Sir Bradley Wiggins and Mark Cavendish have won the Madison at the UCI Track World Championships in London, the second time they have taken the rainbow jersey in the event, having won it the last time the event was in the UK at Manchester in 2008.
It was a thrilling race in which France, Colombia and Switzerland gained a lap on the competition early on, putting them into the medal places, but throughout the 200-lap race the British pair picked up points at the sprint.
Again and again they tried to get away and finally, with around 33 laps remaining and time running out, they managed it and helped by the Spanish pair made the junction to enable them the Britons to jump from fifth to first, both smiling as Wiggins gave Cavendish a handsling immediately afterwards.
There was late drama as Cavendish hit the deck with 11 laps remaining, but he was quickly back in the saddle to take the third Madison world title of his career, having also won at Los Angeles in 2005 with Rob Hayles.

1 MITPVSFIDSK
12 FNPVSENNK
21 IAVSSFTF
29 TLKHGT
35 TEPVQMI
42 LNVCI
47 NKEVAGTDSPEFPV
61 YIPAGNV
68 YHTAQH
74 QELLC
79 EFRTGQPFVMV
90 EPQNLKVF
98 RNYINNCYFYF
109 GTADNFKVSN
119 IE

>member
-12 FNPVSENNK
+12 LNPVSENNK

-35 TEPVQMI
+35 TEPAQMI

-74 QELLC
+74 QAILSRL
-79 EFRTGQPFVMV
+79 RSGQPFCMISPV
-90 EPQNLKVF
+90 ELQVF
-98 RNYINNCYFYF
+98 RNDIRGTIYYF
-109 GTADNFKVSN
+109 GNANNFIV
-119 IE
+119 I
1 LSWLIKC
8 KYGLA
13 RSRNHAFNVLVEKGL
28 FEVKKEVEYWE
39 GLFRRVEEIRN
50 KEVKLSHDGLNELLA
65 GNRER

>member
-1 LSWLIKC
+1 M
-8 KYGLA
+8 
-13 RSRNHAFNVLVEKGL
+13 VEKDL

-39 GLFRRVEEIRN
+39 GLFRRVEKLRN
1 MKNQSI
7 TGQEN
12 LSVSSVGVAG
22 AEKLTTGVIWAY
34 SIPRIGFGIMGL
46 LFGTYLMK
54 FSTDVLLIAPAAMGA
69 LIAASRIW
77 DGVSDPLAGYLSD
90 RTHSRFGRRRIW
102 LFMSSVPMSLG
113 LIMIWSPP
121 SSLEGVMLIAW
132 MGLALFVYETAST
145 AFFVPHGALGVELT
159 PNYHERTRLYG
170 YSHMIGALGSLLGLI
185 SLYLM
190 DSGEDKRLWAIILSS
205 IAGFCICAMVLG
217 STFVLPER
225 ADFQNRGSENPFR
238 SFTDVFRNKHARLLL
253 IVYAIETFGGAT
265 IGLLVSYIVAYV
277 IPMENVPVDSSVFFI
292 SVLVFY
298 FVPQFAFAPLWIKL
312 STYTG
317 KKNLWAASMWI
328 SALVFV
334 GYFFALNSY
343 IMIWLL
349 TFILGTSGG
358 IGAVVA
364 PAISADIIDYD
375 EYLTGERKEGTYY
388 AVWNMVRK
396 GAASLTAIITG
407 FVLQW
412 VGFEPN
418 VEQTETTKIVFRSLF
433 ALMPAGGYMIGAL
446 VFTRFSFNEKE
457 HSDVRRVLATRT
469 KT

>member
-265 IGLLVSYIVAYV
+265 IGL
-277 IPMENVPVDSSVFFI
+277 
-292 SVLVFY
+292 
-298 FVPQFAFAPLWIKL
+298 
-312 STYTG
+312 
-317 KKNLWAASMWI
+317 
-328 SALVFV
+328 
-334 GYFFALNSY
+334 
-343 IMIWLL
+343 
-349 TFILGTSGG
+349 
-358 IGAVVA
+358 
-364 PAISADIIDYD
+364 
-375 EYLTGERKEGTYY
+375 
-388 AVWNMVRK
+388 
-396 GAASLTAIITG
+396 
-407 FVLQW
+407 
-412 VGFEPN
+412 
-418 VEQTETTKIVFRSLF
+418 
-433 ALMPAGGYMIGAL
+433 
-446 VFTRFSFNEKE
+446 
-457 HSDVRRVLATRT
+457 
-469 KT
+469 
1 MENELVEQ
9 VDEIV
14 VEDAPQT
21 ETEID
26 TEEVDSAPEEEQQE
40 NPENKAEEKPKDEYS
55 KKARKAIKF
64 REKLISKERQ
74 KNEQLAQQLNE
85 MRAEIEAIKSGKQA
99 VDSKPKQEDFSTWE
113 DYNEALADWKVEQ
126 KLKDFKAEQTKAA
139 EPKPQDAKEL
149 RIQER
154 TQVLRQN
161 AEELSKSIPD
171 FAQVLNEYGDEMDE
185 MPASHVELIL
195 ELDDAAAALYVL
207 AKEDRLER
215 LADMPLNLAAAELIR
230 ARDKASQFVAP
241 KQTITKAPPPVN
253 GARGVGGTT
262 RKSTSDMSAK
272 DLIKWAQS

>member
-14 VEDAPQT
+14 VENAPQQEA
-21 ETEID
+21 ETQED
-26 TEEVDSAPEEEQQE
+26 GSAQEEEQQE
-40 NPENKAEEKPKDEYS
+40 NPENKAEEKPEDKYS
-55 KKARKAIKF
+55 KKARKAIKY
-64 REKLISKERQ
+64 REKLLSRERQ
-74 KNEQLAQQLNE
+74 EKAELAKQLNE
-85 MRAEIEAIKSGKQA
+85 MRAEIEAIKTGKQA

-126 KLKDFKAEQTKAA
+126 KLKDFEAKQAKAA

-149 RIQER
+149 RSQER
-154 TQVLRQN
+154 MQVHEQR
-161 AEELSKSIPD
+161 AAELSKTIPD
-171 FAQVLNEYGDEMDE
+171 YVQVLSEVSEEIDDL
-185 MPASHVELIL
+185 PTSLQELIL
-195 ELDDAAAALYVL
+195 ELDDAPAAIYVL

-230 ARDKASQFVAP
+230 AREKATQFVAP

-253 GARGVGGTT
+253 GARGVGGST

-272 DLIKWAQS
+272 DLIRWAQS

"When we went we had to give everything," Cavendish, whose hopes of making the Olympics are in the balance after he finished sixth in the omnium yesterday told the BBC afterwards.
"I hit my head hard so I was a bit dizzy, but I just wanted to get back on and finish with Brad. It could be my last one [Track World Championships] so it's just perfect to go out like this with Brad."
Wiggins, who now has seven world titles on the track and will be aiming for a fifth Olympic gold medal in Rio this summer, said: "You couldn't have written a better script. It's so nice to be world champion again."
Great Britain end the week by topping the medal table with five gold medals.
Born in Scotland, Simon moved to London aged seven and now lives in the Oxfordshire Cotswolds with his miniature schnauzer, Elodie. He fell in love with cycling one Saturday morning in 1994 while living in Italy when Milan-San Remo went past his front door. A daily cycle commuter in London back before riding to work started to boom, he's been news editor at road.cc since 2009. Handily for work, he speaks French and Italian. He doesn't get to ride his Colnago as often as he'd like, and freely admits he's much more adept at cooking than fettling with bikes.